If you’ve lived on this planet for any amount of time, you’ve been wronged at some point. If you’ve lived on this planet for any extended amount of time, then you’ve been wronged by someone on the deepest level. It happens to all of us. And we’ve all completely let someone else down somewhere along the line as well. When we’ve been wronged on the deepest level, taken advantage of, harmed, or betrayed it can seem like life will never be right again. But it will. And it most likely will need to start with forgiveness. Forgiveness is always about us, not the victimizer. That person doesn’t need your forgiveness in order to make peace with what they’ve done. But you’ll need to forgive that person in order to make peace in your own hear and life. Forgiveness is about letting go of our hurt, our pain and our bitterness so that it doesn’t poison our hearts. We’ve all heard this before, but that’s because it is true.
We can’t hold onto pain, anger and bitterness and at the same time be free to accept love, the Divine, and growth. When we hold on to the anger and bitterness, we are blocking the ability for love and growth to move in our lives.
Someone once said that forgiving means forgetting. Well I think that is total BS. When have you ever truly forgotten when someone else harmed you? And why would you forget that? Forgetting has nothing to do with it and not forgetting can help guide us safely in interactions with that person in the future. However forgiving does mean letting go and making room in your heart for healing.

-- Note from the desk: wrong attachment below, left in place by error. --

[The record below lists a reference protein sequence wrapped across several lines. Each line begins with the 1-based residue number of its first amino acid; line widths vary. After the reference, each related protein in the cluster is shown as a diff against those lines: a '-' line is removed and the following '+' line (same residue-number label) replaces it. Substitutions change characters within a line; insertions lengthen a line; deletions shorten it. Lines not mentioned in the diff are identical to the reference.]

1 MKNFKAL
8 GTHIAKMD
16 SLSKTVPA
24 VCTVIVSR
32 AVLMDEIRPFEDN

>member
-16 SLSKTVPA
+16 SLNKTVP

You might say, ‘Brad, you have no idea what this person did. It’s unspeakable.’ I’m sorry. I’m sorry that you were hurt and wronged in such a terrible way. But holding on to the anger and bitterness will never make you right. It won’t change what has happened. It won’t heal you. It won’t bring some semblance of peace back into your life. It will only drag you to the bottom of a deep, cold and lonely ocean floor of malice.
I have found that forgiveness is always a choice at first, never a feeling. Rarely have I been wronged and immediately felt like forgiving. But at some point I made the choice to forgive that person even though I didn’t feel like. And then, every time the pain or anger comes up, I continue again and again to forgive that person. Until one day, the feeling is there and I find that I have completely forgiven that person. And do you know how I’m aware that I’ve completely forgiven them? The bitterness is gone. And its not just because time has passed. Its because I’ve chosen to forgive.
That person that’s done those horrible things to you? They may never know that you’ve forgiven them. They don’t have to. The forgiveness isn’t for them… it’s for you. This is one of the greatest lessons I’ve learned in my life. And I need reminded of it every time someone crosses me. Given a choice between malice and forgiveness, I choose forgiveness.